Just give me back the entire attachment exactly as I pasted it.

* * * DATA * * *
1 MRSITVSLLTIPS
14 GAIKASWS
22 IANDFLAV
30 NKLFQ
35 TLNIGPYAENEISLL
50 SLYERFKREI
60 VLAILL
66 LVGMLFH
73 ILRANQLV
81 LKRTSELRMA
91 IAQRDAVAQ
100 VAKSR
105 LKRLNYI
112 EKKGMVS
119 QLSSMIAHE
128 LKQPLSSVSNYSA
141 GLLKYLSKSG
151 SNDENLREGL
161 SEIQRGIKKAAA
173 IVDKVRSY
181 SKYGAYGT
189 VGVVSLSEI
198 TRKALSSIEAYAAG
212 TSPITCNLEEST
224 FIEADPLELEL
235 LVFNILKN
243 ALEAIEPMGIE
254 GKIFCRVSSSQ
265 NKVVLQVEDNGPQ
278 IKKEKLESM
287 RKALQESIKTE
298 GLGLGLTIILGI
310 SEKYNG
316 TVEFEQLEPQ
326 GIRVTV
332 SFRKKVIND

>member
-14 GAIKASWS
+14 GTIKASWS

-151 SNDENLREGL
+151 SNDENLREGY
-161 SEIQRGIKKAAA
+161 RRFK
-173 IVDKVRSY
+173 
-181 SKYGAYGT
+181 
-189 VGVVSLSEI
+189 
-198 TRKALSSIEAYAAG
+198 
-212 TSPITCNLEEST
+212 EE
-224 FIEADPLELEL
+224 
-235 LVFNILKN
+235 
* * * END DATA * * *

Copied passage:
1 MRSITVSLLTIPS
14 GAIKASWS
22 IANDFLAV
30 NKLFQ
35 TLNIGPYAENEISLL
50 SLYERFKREI
60 VLAILL
66 LVGMLFH
73 ILRANQLV
81 LKRTSELRMA
91 IAQRDAVAQ
100 VAKSR
105 LKRLNYI
112 EKKGMVS
119 QLSSMIAHE
128 LKQPLSSVSNYSA
141 GLLKYLSKSG
151 SNDENLREGL
161 SEIQRGIKKAAA
173 IVDKVRSY
181 SKYGAYGT
189 VGVVSLSEI
198 TRKALSSIEAYAAG
212 TSPITCNLEEST
224 FIEADPLELEL
235 LVFNILKN
243 ALEAIEPMGIE
254 GKIFCRVSSSQ
265 NKVVLQVEDNGPQ
278 IKKEKLESM
287 RKALQESIKTE
298 GLGLGLTIILGI
310 SEKYNG
316 TVEFEQLEPQ
326 GIRVTV
332 SFRKKVIND

>member
-14 GAIKASWS
+14 GTIKASWS

-151 SNDENLREGL
+151 SNDENLREGY
-161 SEIQRGIKKAAA
+161 RRFK
-173 IVDKVRSY
+173 
-181 SKYGAYGT
+181 
-189 VGVVSLSEI
+189 
-198 TRKALSSIEAYAAG
+198 
-212 TSPITCNLEEST
+212 EE
-224 FIEADPLELEL
+224 
-235 LVFNILKN
+235 